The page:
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September 18, 2023
After 61 days of observation, NYU Langone Health doctors this month completed the longest-documented case of a genetically engineered pig kidney functioning in a human body.
The procedure, known as a xenotransplant, which involves the transplant of an animal organ into a human, was performed on July 14, and led by Robert Montgomery, the H. Leon Pachter, MD, professor and chair of the Department of Surgery and director of the NYU Langone Transplant Institute. The organ was removed Sept. 13, from a 58-year-old man who had been on a ventilator, with his family's consent, after being declared dead by neurologic criteria before the xenotransplant.
"We have learned a great deal throughout these past two months of close observation and analysis, and there is great reason to be hopeful for the future," said Dr. Montgomery. "None of this would have been possible without the incredible support we received from the family of our deceased recipient. Thanks to them, we have been able to gain critical insight into xenotransplantation as a hopeful solution to the national organ shortage."
The study was concluded after reaching its predetermined end date, with the decedent removed from the ventilator and his body returned to the family, as per their wishes.
The procedure was the fifth xenotransplant performed by the Transplant Institute since Dr. Montgomery performed the world's first genetically modified pig kidney transplant into a human on Sept. 25, 2021. That was followed by a second similar procedure on Nov. 22, 2021. Surgeons at NYU Langone then performed two genetically engineered pig heart transplants in summer 2022.
The kidney used in this procedure was procured from what is known as a GalSafe pig, an animal engineered by Revivicor Inc., a subsidiary of United Therapeutics Corporation. In December 2020, the U.S. Food and Drug Administration approved the GalSafe pig as a potential source for human therapeutics, as well as a food source for people with alpha-gal syndrome, a meat allergy caused by a tick bite.
By "knocking out" the single gene that encodes the biomolecule known as alpha-gal—which has been identified as responsible for a rapid antibody-mediated rejection of pig organs by humans—immediate rejection has been avoided in all five xenotransplants at NYU Langone. Additionally, the pig's thymus gland, which is responsible for educating the immune system, was fused with the pig kidney to stave off novel, delayed immune responses.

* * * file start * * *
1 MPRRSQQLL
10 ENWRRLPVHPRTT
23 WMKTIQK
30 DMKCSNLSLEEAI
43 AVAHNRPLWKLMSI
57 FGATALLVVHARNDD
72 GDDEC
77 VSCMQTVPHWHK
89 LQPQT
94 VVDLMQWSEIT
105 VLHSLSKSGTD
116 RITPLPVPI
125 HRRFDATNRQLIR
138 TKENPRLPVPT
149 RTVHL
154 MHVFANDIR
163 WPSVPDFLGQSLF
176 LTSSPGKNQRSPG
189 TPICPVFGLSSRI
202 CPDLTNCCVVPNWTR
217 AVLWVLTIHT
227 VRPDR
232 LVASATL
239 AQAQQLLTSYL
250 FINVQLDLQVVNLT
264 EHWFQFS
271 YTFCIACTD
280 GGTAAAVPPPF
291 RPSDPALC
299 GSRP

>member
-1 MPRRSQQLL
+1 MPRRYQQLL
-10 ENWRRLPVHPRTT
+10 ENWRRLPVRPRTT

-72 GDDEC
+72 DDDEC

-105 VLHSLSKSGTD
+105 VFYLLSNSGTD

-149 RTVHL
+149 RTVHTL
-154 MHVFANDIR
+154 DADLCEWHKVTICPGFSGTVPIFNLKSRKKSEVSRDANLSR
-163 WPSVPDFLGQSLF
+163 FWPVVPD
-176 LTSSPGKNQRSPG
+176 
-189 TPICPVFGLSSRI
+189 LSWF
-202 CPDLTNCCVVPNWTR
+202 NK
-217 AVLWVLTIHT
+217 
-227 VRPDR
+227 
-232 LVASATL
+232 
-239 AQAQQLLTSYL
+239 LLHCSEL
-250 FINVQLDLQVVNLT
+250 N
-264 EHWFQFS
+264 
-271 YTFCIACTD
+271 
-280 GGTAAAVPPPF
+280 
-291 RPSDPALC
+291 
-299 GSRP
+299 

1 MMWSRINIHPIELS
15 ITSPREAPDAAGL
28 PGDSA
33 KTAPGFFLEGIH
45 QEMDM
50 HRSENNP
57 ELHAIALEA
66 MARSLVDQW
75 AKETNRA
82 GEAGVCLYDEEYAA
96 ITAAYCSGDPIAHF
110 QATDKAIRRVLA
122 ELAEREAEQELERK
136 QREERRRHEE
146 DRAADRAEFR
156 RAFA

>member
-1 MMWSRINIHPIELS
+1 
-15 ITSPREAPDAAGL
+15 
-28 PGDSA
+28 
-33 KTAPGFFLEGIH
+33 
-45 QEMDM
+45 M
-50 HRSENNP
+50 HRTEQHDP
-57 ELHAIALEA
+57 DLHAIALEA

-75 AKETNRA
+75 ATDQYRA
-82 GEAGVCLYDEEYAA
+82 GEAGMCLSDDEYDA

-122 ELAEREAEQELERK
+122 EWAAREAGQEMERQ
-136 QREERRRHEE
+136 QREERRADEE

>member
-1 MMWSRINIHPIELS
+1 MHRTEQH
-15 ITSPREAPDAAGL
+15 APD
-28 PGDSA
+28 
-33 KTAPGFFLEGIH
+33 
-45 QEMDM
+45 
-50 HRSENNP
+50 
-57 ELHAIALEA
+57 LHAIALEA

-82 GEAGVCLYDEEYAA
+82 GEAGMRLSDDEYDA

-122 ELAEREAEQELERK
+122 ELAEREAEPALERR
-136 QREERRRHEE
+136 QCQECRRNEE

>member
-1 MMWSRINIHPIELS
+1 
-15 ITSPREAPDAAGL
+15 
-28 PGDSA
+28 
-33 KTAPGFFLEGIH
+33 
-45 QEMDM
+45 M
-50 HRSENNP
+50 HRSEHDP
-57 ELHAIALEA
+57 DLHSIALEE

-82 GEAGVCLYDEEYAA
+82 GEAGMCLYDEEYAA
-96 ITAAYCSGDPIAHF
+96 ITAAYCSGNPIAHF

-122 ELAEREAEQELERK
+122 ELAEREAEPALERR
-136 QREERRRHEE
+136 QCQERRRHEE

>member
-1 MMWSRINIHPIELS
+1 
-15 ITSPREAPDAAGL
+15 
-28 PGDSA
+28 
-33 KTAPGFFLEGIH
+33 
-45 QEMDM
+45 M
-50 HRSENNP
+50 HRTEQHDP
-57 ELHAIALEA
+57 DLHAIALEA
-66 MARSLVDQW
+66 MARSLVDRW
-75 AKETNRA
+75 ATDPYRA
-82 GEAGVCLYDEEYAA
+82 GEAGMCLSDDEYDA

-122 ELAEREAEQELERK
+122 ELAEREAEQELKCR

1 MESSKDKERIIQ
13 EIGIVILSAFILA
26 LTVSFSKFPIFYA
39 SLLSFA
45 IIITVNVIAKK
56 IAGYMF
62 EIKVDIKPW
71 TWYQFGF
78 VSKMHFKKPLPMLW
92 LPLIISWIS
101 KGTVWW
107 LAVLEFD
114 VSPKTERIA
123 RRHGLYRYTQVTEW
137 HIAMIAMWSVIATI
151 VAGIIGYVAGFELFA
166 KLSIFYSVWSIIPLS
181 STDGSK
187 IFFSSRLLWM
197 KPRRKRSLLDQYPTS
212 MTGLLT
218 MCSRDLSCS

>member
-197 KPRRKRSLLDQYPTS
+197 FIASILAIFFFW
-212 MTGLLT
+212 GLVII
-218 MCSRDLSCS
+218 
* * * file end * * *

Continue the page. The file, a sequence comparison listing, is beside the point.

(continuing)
While previous genetically engineered pig organ transplants have incorporated up to 10 genetic modifications, this latest study shows that a single-gene knockout pig kidney can perform optimally after two months.
Tissue collected during the study indicated some novel cellular changes that surgeons had not previously observed, indicating a mild rejection process that required intensifying immunosuppression medication in order to reverse it completely.
The research team will now pour over data collected from the past two months and conduct additional tests to determine cellular and molecular changes that may inform clinicians on how to manage these organs in future studies—and one day in living humans.
In the United States, there are more than 103,000 people on the waiting list for a transplant, with nearly 88,000 of those waiting for a kidney, according to recent federal Organ Procurement and Transplantation Network data. In 2022, about 26,000 people received a kidney transplant. Meanwhile, nearly 808,000 people in the United States have end-stage kidney disease.
"In order to create a sustainable unlimited supply of organs, we need to know how to manage pig organs transplanted into humans," said Dr. Montgomery. "Testing them in a decedent allows us to optimize the immunosuppression regimen and choice of gene edits without putting a living patient at risk."
Dr. Montgomery expects to publish more detailed findings in the coming months, while pursuing additional xenotransplantation studies in decedents to make future clinical trials safer.
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